UK Landlord: If it gets to the point where a landlord needs to regain possession of their rental property what should landlords do? 

Nigel Saunders: Coping with rent arrears and any subsequent possession proceedings is one of the most stressful situations a landlord will encounter. Firstly the landlord should ensure that telephone and letter collection activity has taken place before starting legal action. With initial collection activity having failed, the first stage of this is to serve the appropriate notice. 

If the tenancy is still within the original fixed term (and there are at least two full months’ rent owing) then the landlord may serve a Section 8 Notice on the tenant. 

If the tenancy has reached the end of the original fixed term or the landlord wants to end it at the end of the fixed term and wants to evict the tenant from his property then a Section 21 Notice should be served on the tenant. However a Section 21 Notice does not recover rent arrears.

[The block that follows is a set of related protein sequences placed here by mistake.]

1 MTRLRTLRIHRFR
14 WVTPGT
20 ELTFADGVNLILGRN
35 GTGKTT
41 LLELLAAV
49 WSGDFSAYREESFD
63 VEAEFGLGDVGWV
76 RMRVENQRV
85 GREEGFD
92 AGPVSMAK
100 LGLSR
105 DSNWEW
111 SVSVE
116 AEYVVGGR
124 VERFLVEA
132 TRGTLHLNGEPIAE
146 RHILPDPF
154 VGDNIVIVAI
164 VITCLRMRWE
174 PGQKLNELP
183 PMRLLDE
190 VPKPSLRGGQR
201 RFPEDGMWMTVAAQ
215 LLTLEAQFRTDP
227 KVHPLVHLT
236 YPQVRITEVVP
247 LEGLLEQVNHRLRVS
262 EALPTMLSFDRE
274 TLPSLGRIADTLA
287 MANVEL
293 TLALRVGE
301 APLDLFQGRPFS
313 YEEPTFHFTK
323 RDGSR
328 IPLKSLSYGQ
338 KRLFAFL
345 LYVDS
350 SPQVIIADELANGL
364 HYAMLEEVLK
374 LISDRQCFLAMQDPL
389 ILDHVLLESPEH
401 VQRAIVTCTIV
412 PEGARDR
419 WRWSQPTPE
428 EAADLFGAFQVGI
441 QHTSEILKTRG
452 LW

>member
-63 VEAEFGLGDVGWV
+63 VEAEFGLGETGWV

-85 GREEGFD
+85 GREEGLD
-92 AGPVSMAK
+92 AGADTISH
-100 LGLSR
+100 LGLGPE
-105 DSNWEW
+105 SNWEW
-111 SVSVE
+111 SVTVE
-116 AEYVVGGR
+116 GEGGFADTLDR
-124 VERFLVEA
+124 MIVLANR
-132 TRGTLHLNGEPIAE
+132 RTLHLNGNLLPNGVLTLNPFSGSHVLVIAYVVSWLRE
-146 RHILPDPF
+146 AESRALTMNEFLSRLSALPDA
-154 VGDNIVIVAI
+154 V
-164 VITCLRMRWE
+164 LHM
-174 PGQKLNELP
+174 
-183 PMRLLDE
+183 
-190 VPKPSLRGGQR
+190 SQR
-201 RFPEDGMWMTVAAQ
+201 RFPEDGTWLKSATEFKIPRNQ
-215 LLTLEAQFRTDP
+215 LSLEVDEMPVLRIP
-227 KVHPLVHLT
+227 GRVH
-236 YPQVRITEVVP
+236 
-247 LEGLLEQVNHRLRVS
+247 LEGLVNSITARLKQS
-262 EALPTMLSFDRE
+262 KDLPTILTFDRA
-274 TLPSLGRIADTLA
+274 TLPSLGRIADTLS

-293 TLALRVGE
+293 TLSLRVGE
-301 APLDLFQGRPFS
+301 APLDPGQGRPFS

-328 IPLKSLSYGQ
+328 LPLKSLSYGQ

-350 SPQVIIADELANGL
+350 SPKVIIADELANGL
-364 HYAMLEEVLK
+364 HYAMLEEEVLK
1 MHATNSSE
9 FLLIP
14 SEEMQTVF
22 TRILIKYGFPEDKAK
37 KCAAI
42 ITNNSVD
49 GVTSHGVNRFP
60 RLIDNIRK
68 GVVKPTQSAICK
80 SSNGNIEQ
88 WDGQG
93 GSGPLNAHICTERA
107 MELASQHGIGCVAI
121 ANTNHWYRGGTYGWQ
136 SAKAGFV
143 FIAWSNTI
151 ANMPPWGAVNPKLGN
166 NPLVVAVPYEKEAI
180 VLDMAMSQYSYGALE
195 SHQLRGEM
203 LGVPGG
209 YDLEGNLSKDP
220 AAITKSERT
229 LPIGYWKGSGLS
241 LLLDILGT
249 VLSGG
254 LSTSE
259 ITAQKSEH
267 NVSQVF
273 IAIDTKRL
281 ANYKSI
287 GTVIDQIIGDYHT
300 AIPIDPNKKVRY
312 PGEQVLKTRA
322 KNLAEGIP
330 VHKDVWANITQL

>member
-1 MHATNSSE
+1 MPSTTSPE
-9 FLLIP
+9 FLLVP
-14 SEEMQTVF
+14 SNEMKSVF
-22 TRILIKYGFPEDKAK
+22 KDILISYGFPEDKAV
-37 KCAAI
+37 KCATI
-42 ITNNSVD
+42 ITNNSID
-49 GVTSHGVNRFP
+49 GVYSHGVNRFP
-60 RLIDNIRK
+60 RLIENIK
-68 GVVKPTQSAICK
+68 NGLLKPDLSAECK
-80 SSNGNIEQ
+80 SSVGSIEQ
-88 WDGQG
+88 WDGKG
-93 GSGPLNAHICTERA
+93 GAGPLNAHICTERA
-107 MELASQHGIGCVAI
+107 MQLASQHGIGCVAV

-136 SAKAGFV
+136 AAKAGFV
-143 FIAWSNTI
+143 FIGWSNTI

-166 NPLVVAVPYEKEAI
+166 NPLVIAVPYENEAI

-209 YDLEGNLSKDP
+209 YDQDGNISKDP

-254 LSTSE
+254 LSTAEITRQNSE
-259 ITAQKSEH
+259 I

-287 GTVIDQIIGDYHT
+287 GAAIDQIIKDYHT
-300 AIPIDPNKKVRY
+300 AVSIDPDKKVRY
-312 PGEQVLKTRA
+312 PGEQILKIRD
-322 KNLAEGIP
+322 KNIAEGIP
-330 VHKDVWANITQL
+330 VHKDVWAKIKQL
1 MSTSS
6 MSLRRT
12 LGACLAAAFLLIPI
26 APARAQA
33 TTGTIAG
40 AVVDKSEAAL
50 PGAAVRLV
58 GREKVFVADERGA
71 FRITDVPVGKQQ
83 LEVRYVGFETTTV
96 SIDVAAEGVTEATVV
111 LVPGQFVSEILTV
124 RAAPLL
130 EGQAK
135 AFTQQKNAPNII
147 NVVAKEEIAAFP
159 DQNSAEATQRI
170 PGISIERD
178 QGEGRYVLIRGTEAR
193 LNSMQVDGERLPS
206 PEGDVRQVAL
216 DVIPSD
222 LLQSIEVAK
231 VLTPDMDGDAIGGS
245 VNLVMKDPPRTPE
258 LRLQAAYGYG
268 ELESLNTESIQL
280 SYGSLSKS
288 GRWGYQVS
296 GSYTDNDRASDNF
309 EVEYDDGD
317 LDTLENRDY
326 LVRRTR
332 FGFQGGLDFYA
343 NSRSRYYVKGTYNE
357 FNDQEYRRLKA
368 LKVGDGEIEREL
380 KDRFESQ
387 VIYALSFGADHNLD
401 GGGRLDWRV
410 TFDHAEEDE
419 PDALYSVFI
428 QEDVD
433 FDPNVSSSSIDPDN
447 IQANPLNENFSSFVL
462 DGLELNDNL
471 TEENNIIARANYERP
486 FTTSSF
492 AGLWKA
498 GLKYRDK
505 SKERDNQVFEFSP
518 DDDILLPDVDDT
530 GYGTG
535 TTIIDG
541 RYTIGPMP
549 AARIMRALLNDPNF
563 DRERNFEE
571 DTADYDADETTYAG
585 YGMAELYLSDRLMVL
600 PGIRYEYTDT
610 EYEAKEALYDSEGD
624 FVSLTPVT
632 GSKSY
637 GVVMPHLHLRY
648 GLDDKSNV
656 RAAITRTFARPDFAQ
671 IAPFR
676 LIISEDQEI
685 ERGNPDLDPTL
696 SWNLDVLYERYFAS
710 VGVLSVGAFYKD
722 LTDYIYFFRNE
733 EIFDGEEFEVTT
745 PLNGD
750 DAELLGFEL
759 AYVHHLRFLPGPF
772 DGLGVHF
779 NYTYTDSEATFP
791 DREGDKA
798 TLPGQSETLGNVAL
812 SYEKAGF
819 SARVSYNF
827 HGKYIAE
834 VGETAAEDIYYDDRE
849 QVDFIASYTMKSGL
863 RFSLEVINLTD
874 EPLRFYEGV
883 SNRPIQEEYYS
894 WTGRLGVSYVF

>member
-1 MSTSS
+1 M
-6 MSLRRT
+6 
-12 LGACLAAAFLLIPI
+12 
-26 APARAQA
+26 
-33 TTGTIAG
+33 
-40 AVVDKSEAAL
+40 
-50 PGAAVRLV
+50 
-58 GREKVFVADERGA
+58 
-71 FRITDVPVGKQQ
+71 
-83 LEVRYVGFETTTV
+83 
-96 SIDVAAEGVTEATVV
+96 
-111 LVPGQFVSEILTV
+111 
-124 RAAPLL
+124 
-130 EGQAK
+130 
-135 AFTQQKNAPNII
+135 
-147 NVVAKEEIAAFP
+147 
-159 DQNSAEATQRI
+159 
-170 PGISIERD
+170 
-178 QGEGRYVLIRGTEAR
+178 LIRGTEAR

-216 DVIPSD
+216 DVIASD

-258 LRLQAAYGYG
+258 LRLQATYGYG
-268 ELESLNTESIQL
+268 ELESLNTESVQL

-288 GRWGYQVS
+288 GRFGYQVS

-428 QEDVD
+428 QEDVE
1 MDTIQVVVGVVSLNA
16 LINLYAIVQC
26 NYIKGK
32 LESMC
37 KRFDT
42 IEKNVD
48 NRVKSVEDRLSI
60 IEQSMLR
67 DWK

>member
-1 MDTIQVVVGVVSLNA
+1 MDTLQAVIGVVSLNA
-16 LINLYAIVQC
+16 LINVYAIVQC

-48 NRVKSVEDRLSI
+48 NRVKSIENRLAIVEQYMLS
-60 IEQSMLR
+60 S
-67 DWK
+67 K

Upon expiry of these notices appropriate legal action may be taken through the Courts. 

UK Landlord: What are the main ways of repossessing a property and which do you advise landlords to opt for? 

Paul Shamplina, Landlord Action: A lot will depend on the individual circumstances of landlords and their tenants. For example, is the tenant on housing benefit? Are they a student? Are they an asylum seeker? What type of employment they are in? Since we are unable to give general answers to these sorts of questions, Landlord Action operates a free problem tenant advice line for landlords and letting agents, where one of our experts will be able to give specific advice in terms of the best way to proceed with a problem tenant. 

In terms of the best strategy to seek possession, use mandatory grounds as opposed to discretionary grounds. This makes the case much stronger, and our experts can advise landlords on an eviction strategy.